St John of Damascus
On the Resurrection
In the Exact Exposition of the Christian Faith, St John of Damascus (675-749) takes readers methodically through Orthodox dogma and enhances our understanding of much of what is often taken for granted. This is particularly evident in Books 3 and 4 where he elaborates on what actually happened at the Resurrection.
A key focus of St John is that Christ took on “death on our behalf” in both of His natures: human and divine. Death did not corrupt Christ’s body. It was a normal human body subject to the wounds of the flesh such as: hunger, thirst; weariness; the piercing with nails; and death, but it did not rot like a normal human body. This is the same as the human body when holiness is present, as evidenced by the incorrupt remains (Holy Relics) of many saints, some of whom have wholly intact bodies.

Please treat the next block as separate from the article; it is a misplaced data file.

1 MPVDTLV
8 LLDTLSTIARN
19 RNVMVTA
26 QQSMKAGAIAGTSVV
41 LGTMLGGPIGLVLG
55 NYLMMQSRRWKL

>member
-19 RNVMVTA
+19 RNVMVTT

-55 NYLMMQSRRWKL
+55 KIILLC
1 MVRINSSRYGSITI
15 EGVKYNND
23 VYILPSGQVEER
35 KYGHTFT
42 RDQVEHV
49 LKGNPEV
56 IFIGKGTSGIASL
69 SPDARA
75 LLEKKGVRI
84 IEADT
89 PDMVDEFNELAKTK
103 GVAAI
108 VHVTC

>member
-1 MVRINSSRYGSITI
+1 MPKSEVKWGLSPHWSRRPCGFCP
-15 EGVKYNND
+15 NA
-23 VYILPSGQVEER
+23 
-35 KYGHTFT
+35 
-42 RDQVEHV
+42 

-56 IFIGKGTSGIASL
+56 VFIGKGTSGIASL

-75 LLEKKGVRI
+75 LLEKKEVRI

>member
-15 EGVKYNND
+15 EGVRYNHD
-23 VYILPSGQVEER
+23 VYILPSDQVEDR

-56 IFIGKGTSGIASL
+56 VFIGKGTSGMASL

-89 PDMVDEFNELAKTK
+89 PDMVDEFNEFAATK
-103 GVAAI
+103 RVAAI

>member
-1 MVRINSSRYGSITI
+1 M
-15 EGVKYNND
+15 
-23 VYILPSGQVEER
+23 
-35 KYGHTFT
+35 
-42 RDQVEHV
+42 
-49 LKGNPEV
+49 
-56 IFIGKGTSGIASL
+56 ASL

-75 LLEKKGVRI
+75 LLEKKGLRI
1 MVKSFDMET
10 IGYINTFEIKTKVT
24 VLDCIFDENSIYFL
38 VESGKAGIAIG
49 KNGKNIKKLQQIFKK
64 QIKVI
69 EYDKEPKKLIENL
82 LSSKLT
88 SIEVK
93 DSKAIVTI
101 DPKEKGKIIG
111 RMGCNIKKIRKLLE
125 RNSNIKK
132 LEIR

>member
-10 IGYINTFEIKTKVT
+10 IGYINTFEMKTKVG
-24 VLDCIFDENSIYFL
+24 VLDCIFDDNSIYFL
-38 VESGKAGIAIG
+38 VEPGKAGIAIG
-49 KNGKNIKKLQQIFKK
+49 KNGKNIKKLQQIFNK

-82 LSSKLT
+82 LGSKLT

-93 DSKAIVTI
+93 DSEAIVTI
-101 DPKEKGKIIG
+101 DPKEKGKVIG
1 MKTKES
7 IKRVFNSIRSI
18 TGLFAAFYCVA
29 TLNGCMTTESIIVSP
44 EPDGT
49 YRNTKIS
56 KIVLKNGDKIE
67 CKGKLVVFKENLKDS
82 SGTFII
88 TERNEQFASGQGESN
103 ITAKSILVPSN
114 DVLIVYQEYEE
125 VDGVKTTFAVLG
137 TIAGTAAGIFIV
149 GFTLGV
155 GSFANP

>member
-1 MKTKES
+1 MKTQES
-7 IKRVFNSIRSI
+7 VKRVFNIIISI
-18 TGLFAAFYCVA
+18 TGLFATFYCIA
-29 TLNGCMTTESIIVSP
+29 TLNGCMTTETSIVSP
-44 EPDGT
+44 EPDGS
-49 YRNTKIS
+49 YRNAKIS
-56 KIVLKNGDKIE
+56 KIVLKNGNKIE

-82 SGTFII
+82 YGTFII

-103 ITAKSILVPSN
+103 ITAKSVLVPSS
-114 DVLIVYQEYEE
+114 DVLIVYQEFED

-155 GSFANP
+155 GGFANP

St John also explains why Christ’s human body was so different after the Resurrection. It was not bound by any of the needs which we have in our fallen state, like hunger or thirst. It was the same body with none of the previous human frailties.
Christ took on our “curse and desertion” – the unnatural consequence of the Fall – yet did not Himself fall into it. He offered Himself to the Father on our behalf. He was not offered to sin, Hades or, as St John puts it: “God forbid … the Tyrant.” He was offered as a “ransom”, to Him whom we humans had sinned against.
Christ then descended into Hades, with St John teaching that Christ did in Hades what He did in His earthly ministry by bringing “light to those who sit under the earth in darkness and the shadow of death.”
But death could not contain Christ, the Source of Life. As St John writes: “For just as darkness disappears on the introduction of light, so is death repulsed before the assault of life, and brings life to all, but death to the destroyer.”
Source: Lychnos April-May 2020